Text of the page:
“I am a firm believer in the people. If given the truth, they can be depended upon to meet any national crisis. The great point is to bring them real facts and beer.” – Abraham Lincoln. On my trip to Washington last year, I visited the Lincoln memorial, upon which are carved in stone many of his famous quotes. I do not remember seeing the above quote among them, but it should be. In fact it should be carved on every government building in Washington, especially the Capitol, the White House, and the USDA. The truth is in short supply in our nation’s capital and this is especially evident in the current Farm Bill fiasco.
Inside the Beltway, there are three groups involved in the Farm Bill drama: the GOP leadership in the House; the Obama administration in the form of the USDA; and, in the middle, a bi-partisan group of farm state lawmakers who actually understand the importance of getting a Farm Bill passed. All three groups have engaged in deception, duplicity, and media manipulation in an effort to get what they want. Meanwhile, outside of Washington are the rest of us who are being marginalized and ignored and who will suffer the most if the Farm Bill impasse is not resolved.
Allegedly the sticking point that is keeping the House Farm Bill from coming to the floor is the price tag of the food and nutrient programs. Dozens of newly elected House members, who came to Washington on a Tea Party platform of just say no to everything, want billions more cut from what they see as a bloated social welfare program. Obama Democrats say the programs have already been cut enough and should not be cut more during an economic recession. Those in the middle say, just pass the bill and we will hammer out the numbers in conference committee.
The cost of the food stamp program, however, is a deception. What is really holding up action on the Farm Bill is political posturing. Each side wants to use the Farm Bill as a way to make the other side look bad and their side look good. The Farm Bill is not the only issue suffering this fate, dozens of very important issues have become tools of a political process that has become extremely polarized. Adding to this situation is the reality that agriculture has lost a good deal of the political clout it once had in Washington. What happened to agriculture’s storied power which produced 15 farm bills since the 1933 Ag Adjustment Act under Secretary Henry Wallace? It used to be not “if” there’d be a farm bill, but rather how much would be in it for farmers. The dairy lobby, the tobacco lobby, the sugar lobby and other segments of agriculture were legendary in their ability to move billions of federal dollars to their sectors. Those days are over; and, while farm groups have a strong voice on the Hill, there are forces at work that are much bigger and the shouts of “Farm Bill Now!” are falling on deaf ears.
The rhetoric surrounding the debate over the Farm Bill has produced some humorous, if not downright laughable, statements. One sign at the recent Farm Bill Now rally read, “If you eat 3 times a day you need a Farm Bill now.” This attempt to get consumers involved in the debate is fruitless and not exactly economically sound. The reality is that most consumers don’t know anything about the Farm Bill and do not think it impacts their lives in any way. Those who do know about the Bill think it is another government program that gives subsidies to big farmers or pays them not to grow food. Another statement that certainly belongs in the ludicrous category is the assertion by Secretary of Agriculture Tom Vilsack that the SNAP food assistance program is a form of economic stimulus. He claimed that 14 cents of every SNAP dollar goes back to the farm and that spending billions to give people free food is a way to support the farm economy. If that is the kind of economic thinking we can expect from 4 more years of an Obama administration, we are all in deep doo doo.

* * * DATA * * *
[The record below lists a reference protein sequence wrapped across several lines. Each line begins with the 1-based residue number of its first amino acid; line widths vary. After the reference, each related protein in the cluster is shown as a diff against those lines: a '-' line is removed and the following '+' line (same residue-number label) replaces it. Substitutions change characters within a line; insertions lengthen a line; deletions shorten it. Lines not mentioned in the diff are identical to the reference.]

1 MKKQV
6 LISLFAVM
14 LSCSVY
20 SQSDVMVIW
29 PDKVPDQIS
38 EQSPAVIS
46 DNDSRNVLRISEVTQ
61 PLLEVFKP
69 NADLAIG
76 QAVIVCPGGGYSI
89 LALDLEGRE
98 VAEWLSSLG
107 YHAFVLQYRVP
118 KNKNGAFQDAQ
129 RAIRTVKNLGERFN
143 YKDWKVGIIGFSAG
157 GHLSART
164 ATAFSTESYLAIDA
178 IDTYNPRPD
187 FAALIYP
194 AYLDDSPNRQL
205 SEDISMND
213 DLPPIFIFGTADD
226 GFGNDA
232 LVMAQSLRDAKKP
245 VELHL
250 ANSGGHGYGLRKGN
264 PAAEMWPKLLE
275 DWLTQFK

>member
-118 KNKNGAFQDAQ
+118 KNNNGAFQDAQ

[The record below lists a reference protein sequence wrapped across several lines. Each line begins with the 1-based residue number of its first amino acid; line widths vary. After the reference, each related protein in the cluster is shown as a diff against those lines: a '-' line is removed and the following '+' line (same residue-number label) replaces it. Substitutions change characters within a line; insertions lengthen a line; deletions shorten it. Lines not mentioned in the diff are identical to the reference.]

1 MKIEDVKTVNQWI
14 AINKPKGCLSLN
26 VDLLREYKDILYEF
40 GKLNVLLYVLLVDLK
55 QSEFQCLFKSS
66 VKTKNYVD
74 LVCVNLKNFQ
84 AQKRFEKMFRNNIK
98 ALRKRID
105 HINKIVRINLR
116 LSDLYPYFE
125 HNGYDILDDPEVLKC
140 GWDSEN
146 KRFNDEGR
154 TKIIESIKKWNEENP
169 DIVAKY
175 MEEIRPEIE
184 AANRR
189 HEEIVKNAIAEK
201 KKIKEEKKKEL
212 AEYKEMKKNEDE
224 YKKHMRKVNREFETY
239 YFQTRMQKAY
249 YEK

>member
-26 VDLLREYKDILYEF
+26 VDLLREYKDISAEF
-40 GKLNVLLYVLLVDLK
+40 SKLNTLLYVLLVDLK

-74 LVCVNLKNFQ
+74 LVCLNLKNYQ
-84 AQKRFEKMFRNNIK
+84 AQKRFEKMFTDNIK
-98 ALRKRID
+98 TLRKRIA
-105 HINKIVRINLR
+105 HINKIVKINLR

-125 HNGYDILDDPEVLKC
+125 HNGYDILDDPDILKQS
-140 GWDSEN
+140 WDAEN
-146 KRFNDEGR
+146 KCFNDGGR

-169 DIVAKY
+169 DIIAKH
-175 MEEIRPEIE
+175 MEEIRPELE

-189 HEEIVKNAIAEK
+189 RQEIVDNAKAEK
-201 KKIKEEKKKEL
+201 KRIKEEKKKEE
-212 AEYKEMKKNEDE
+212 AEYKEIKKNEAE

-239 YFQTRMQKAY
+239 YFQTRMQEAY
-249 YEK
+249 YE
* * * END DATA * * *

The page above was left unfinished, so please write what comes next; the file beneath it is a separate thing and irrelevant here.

Missing from all this are the facts of which old Abe spoke. The fact is that agriculture has been doing pretty well over the past 5 years, much better than the rest of the US economy. The fact is that funding for conservation has done more to protect and improve the environment than the hundreds of billions of dollars spent by the EPA. The fact is that the commodity marketplace has changed drastically in the past few years and that grain and livestock producers need safety net programs that do not guarantee them an income but help them manage their risk, help them cope with natural disasters, and give them the freedom to respond to changing market conditions and signals.
Our leaders, at both extremes and in the middle, have not served us well. They have all been more focused on their concerns than on our welfare. They have listened more to the media than to their constituents. For the next few weeks they will be on the campaign trail, so this would be an ideal time to engage them in conversation about the fact that the important industry of agriculture is not being served well by a politically divisive and polarized legislative process. Perhaps, as Mr. Lincoln said, if all parties sat down with the facts and a pitcher of beer, a solution to the problem could be found.
By Gary Truitt